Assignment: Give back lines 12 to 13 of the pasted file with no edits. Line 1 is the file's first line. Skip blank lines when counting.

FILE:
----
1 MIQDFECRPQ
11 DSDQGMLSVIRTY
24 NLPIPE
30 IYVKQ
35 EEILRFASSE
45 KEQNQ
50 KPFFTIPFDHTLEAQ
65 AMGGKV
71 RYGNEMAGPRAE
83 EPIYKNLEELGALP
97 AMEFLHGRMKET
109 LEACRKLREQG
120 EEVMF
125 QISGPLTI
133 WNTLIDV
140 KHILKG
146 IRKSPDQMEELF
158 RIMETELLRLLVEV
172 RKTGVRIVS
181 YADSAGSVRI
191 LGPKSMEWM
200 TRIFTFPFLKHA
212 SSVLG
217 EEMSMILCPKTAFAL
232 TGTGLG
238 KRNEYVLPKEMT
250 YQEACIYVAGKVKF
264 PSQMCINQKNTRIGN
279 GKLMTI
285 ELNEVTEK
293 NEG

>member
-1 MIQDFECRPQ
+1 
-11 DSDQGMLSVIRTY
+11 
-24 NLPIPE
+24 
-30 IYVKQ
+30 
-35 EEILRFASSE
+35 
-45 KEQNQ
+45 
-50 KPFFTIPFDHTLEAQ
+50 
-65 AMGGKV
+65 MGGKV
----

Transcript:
109 LEACRKLREQG
120 EEVMF